Politics

The Deep Conflict Between Our Work and Parenting Ideals

Produced by ‘The Ezra Klein Show’

American policy is uniquely hostile to families. Other wealthy countries guarantee paid parental leave and sick days and heavily subsidize early childhood care — to the tune of about $14,000 per year per child, on average. (The United States, by contrast, spends around $500 per child per year.) So it’s no wonder our birthrate has been in decline, with many people saying they’re having fewer children than they would like.

Yet if you look closer at those other wealthy countries, that story doesn’t entirely hold. Sweden, for example, has some of the most generous work-family policies in the world, and according to the most recent numbers from Our World in Data, from 2021, their fertility rate is 1.67 children per woman — virtually identical to ours.

[You can listen to this episode of “The Ezra Klein Show” on the NYT Audio app, Apple, Spotify, Amazon Music, Google or wherever you get your podcasts.]

Caitlyn Collins is a sociology professor at Washington University in St. Louis and the author of “Making Motherhood Work: How Women Manage Careers and Caregiving.” To understand how family policies affect the experience of child-rearing, she interviewed over a hundred middle-class mothers across four countries with different parenting cultures and levels of social support for families: the United States, Sweden, Italy and Germany. And what she finds is that policies can greatly relieve parents’ stress, but cultural norms like “intensive parenting” remain consistent.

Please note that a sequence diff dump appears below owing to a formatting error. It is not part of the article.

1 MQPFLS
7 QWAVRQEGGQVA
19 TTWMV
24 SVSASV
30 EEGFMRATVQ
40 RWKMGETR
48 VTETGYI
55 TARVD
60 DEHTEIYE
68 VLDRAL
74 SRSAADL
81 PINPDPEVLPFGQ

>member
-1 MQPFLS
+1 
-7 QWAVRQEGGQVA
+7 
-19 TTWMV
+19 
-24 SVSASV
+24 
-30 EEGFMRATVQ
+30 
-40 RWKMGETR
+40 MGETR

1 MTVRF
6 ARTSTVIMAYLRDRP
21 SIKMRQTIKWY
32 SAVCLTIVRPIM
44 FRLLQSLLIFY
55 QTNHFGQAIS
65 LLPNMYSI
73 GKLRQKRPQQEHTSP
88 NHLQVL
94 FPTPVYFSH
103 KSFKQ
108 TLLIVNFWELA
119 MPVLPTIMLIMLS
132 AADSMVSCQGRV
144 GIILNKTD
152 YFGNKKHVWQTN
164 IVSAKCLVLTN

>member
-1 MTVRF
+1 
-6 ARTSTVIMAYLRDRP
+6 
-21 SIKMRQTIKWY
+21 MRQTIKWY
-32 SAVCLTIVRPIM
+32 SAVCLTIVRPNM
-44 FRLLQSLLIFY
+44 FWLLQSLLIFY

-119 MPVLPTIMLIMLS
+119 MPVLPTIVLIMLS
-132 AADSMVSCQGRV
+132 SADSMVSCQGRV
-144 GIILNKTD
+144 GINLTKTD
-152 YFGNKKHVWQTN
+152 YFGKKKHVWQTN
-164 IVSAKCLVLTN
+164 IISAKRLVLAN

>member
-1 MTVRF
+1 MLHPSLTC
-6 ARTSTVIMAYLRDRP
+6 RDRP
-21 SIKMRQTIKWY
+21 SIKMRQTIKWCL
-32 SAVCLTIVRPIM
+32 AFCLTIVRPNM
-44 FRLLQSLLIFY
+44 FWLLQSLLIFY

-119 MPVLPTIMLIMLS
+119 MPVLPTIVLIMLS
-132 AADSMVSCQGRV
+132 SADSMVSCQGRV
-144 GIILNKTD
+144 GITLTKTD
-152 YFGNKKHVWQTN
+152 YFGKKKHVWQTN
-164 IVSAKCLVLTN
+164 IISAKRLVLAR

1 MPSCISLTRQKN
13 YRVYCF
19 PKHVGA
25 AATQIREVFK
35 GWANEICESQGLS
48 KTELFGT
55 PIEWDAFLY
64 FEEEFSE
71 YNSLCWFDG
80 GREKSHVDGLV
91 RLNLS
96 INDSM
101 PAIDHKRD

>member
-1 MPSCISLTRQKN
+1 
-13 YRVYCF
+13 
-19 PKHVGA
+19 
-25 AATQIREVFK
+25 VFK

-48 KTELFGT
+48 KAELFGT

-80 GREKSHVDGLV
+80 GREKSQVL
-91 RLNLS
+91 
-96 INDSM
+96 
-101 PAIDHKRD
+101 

In this conversation, we discuss how work-family policies in Sweden frame spending time with children as a right rather than a privilege, how these policies have transformed the gender norms around parenting, why family-friendly policies across the globe don’t increase birthrates, how cultural pressures in America to be both an ideal worker and an ideal parent often clash, why many American parents feel it’s impossible to have more than one or two children, how cultural discourse has led younger women to “dread” motherhood and more.

You can listen to our whole conversation by following “The Ezra Klein Show” on the NYT Audio app, Apple, Spotify, Google or wherever you get your podcasts. View a list of book recommendations from our guests here.

(A full transcript of this episode will be available within 24 hours of publication in the audio player above.)

Credit…Sean Garcia, Washington University in St. Louis

This episode of “The Ezra Klein Show” was produced by Annie Galvin. Fact-checking by Michelle Harris. Our senior engineer is Jeff Geld, with additional mixing from Efim Shapiro. Our senior editor is Claire Gordon. The show’s production team also includes Rollin Hu and Kristin Lin. Original music by Isaac Jones. Audience strategy by Kristina Samulewski and Shannon Busta. The executive producer of New York Times Opinion Audio is Annie-Rose Strasser. Special thanks to Sonia Herrero.

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